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Rainbow Bridges provides guidance on integrating LGBT refugees. (Photo: Claudia A. De La Garza/flickr)

In this day and age, lesbian, gay, bisexual and transgender (LGBT) individuals continue to be treated like second class citizens in the U.S. Yet LGBT people from overseas still come in droves since they have it much worse in their home countries.

Close to 90 nations have laws against homosexuality. In 72 countries, a person can be imprisoned for simply being who they are—LGBT. In seven countries, a person can be put to death for being born LGBT. In some countries, “corrective rape” is acceptable and sometimes committed by government officials.

An increasing number of LGBT people flee discrimination, intimidation, and violence in their homelands and seek a better life in the United States.

The Organization for Refuge, Asylum & Migration (ORAM) estimates that we receive about 2,000 refugees a year who are fleeing persecution based on their gender orientation or identity, representing six percent of all refugees in America. Unlike other displaced migrants, those who are LGBT often undergo the integration process alone, shunned by religious and immigrant communities that form the safety net for most newly arrived immigrants, especially refugees and asylees.

Thankfully, there are communities that have stepped forward to welcome and embrace LGBT refugees. The Hawden Park Congregational Church in Worcester, Massachusetts, for instance, has formed a group of volunteers dedicated to supporting and empowering LGBT asylees.

ORAM has just released the first-ever guide to welcoming LGBT migrants for groups like church volunteers and others who are willing to aid these displaced individuals.

Rainbow Bridges, a 48-page guide developed in a pilot project to resettle LGBT refugees in San Francisco, offers practical, step-by-step guidance on welcoming these new refugees, ensuring their mental and physical well-being, and helping them find support in their new country. It includes sample forms, a suggested code of conduct and outlines avenues for refugees to receive housing, employment, and federal assistance.

“There are immediate ways those of us in the U.S. can support members of our LGBT community facing persecution overseas,” said Neil Grungras, Executive Director of ORAM. “Uniting in support of queer asylum seekers and refugees is a powerful way of building community and reversing homophobia.”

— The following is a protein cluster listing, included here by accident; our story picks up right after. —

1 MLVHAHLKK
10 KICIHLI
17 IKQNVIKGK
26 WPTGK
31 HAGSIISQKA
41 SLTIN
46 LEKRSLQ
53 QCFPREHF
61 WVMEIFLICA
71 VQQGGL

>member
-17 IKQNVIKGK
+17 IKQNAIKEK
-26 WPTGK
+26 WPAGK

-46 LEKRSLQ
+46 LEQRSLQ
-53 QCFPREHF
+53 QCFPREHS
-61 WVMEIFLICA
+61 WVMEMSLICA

Rainbow Bridges can help communities welcome and support these vulnerable individuals as they build new lives in the United States.

“LGBT refugees need a different reception for our differences and culture. If I were not gay, I would have easily been accepted into the African-American community and offered the services I needed; instead I faced further discrimination and restricted resources,” said Buchi Miles-Tuck, a gay asylee from Nigeria who said he fled two days before he was going to be killed. Fortunately, he found an LGBT group that welcomed him.

LGBT immigrants in the U.S. may have a long way to go before they have equal rights and treatment, but for many, life is far better here. As Miles-Tuck said, with the support he received, “you can get off the plane and experience how to be free in your own skin.”

Originally posted on Feet in 2 Worlds, April 30, 2012.

Advocacy Group Releases First-Ever Guide to Welcoming LGBTI Refugees to the U.S.

The Organization for Refuge, Asylum & Migration (ORAM) has just released the first-ever guide to welcoming lesbian, gay, bisexual, transgender, and intersex (LGBTI) people fleeing persecution in their home countries. As increasing numbers of these refugees flee to the United States, ORAM produced the guide for the American LGBT community and other groups willing to aid displaced LGBTI individuals. ORAM is the only organization focused exclusively on helping vulnerable LGBTI refugees worldwide find safety and rebuild their lives in welcoming communities.